The Royal Society of Medicine (RSM) has committed to a series of actions to address climate change, alongside other leading healthcare bodies.
The 10 commitments have been produced by the UK Health Alliance on Climate Change (UKHACC), an alliance of UK-based health organisations of which the RSM is a founding member.
Published this week, the commitments will see each of the organisations work to:
Dr Samantha Shinde is a Trustee on the RSM Council and its representative for the UKHACC. Dr Shinde said: “The impacts of climate change on human health are well evidenced and we are continuing to see more data-led insights informing practice and policy.
“Education is a crucial component in addressing the climate emergency and we are proud the Royal Society of Medicine has provided a platform for expertise on this issue over a number of years. We are committed to doing more.”
Richard Smith, Chair of UKHACC said: “If we are to successfully counter the climate crisis everything must change, including our members. Health professionals are leaders in responding to the climate crisis, and leaders must walk the talk. That’s why these commitments are important.”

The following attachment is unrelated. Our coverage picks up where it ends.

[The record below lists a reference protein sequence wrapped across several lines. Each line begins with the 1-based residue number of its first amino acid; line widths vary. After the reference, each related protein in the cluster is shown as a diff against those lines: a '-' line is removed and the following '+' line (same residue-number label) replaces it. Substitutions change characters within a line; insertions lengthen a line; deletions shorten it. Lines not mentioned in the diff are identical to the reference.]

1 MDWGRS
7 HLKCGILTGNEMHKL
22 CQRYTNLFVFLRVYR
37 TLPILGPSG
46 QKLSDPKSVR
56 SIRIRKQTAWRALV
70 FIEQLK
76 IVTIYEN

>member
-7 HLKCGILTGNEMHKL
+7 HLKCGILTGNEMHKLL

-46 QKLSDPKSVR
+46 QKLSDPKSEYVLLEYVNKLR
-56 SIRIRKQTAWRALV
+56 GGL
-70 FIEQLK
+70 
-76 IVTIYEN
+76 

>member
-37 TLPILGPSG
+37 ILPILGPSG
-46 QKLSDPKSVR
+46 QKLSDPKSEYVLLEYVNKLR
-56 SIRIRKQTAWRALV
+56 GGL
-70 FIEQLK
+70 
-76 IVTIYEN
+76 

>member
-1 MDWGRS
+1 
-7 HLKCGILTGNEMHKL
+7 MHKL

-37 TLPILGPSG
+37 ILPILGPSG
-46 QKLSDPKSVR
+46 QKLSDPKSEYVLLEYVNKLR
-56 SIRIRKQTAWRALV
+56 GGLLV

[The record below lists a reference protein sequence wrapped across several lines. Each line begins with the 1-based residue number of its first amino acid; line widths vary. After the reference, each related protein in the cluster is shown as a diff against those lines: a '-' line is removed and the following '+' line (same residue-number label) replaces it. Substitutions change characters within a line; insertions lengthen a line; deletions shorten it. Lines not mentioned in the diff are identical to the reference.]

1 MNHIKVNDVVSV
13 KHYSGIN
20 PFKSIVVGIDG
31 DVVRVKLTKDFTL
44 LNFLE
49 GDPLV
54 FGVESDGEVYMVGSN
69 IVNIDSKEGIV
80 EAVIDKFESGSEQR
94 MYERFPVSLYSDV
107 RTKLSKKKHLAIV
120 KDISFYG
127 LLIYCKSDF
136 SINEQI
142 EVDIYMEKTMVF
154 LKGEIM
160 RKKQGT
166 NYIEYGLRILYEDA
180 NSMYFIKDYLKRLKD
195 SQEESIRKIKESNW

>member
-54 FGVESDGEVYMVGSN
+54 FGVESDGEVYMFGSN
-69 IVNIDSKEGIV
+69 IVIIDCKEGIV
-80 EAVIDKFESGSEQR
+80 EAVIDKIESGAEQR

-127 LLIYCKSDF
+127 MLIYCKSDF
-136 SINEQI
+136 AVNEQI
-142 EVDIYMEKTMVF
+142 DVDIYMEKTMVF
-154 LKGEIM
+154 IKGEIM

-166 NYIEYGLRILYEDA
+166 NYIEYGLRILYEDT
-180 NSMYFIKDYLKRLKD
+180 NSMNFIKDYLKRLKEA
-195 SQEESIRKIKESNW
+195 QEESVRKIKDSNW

Through a range of different education programmes, the RSM has highlighted how climate change impacts health. It has also focused on the role of medical education in addressing the impacts of climate change. An important 10-part webinar series on the health impacts of climate change featured an introduction from His Royal Highness The Prince of Wales (now King Charles III).
The RSM is equally committed to tackling its own environmental footprint. Within its on-site operations, the RSM has implemented a range of measures including working with suppliers who use sustainable practices, sourcing seasonal and local food and drink as well as plant-based foods, expanding its use of energy-saving controls for lighting and heating, minimising packaging and single-use plastics, serving purified tap water and sending food waste for conversion to biogas.
The RSM’s investment policy excludes areas of significant social or environmental harm, which includes all direct or indirect holdings in fossil fuel companies.